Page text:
Miracles and the Healing Power of God


The  New Testament is replete with the Miracles of God and Miracles which are caused by thepower of God working through holy individuals: The Saints.  Throughout the chapters of the Four Gospels and the Epistles, we read of testimonies where the  Lord Jesus Christ cured illness (Luke 13:10-13); people  who were possessed by demons (Mark 5:1-13) and caused natural wonders to occur (Matthew 8:23-27).  The above listed miracles are but a few in order to offer as an example the different types of miracles which are presented to the faithful throughout the Holy Scriptures.

The  Miracles which Christ accomplished throughout His  three year ministry were signs of His divinity, His  power, and the Coming of the Kingdom of Heaven which  will initiate complete love, justice and peace in the world.  After  the Crucifixion, Jesus promises His Holy Apostles and His Church that He will send upon them the All-Holy  Spirit which will infuse the Church with power, strength and the ability to accomplish miracles in the Name  of Christ.  Despite  the physical absence of Jesus after His Crucifixion  and Resurrection, the Ministry of the Church would continue in power and glory because of the presence  and outpouring of the Holy Spirit.

From the first moments of the establishment of the Church on Pentecost (50 days after the Resurrection of the  Lord Jesus) until the very moment that you read this  reflection, the Church has continued to perform miracles  in the name of Jesus Christ and by the power of the  Holy Spirit.  The Book which is called The Acts of the Holy  Apostles which chronicles the first days and years  of the Christian Church offers us the authentic and  true witness of the Blessed Apostles who preached the Gospels of Christ throughout the World and who  were the cause of miracles.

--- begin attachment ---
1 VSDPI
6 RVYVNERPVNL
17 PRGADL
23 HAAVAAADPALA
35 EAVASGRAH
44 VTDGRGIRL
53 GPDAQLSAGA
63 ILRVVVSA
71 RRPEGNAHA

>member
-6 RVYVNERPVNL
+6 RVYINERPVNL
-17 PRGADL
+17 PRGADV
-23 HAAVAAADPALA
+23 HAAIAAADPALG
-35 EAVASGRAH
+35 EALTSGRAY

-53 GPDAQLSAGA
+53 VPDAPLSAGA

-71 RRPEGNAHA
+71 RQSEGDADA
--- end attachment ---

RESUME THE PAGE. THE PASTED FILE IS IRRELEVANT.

Miracles continue to this day and will continue to occur until the Second Coming of Christ.  The Orthodox Church confesses and understands that all miracles  come about because of the Power of God.  God chooses men and women of faith as vehicles and vessels of His healing powers.  In other words, men and women who have lived holy lives of prayer, fasting, repentance, confession, giving to the poor and liturgical communion with God through the Divine Sacraments have from the ancient  days of the Church been chosen by God to accomplish  miracles in His name.  These men and women are considered Saints in the Orthodox Christian tradition.  These Saints have lived lives pleasing to God  and are intercessors before the Throne of God for  all humanity.  Quite simply put, the Saints of God have an  intimate relationship with the Lord and pray for us and on our behalf.  The Saints are our spiritual kin, friends and relatives who stand ready to pray, intercede and help us on our spiritual journey to our own relationship with God.  The prayers of the “Holy Ones” are mighty and powerful  before God and throughout the centuries have profoundly  impacted on the lives of people in need.

Throughout the New Testament, we find three terms which are related  to miracles:

1. (Thavma)  – The wonder.
The  word Thavma usually refers to something which is of extraordinary or spectacular significance.  It is an event and act of God which causes  people to watch in astonishment at His mighty power.  It is in most cases the reaction of the people to the action and power of God.

2.  (Dinamis) – Power/strength.
This word is usually seen in the Light of the power of the Most High God.  It is His strength which is manifested and  appears to mankind as it works within and through  the Body of Christ (The Holy Church), the Saints and the faithful.

3.  (Simeia) – Signs.
This third category of miracles is the word which is principally used when describing such events.  In the Jewish spiritual tradition, it is the  Confirmation of that which you are doing is pleasing  to God or is of God.

The  Evangelists, Saints Matthew, Mark, Luke and John use  this word to a great extent to show and reveal a more  profound and deeper spiritual meaning.  The signs are miraculous events which are pointing to a much deeper and significant teaching and purpose  for the faithful.  In the Gospel of St. John, the changing of water into wine is a sign which points to the more significant image of the Holy Eucharist (Holy Communion).  The healing of the blind man is a sign which  directs our attention to recurring power of man by  God and to the image and importance of Holy Baptism.  They are “miracles” and “signs” which point  to that which is greater – Faith in God.

Miracles happen every day of our lives.  The rising and setting of the Sun, the flow  of the tides of the oceans, the rivers and streams  and the winds of the air are miraculous.  The creation in all its glory is a miracle.  The love between husband and wife, between  children and parents, the birth of a child and the creativity of the human mind and the gift of the human  body is all miraculous.  We need to open our eyes and see and recognize the daily miracles of God.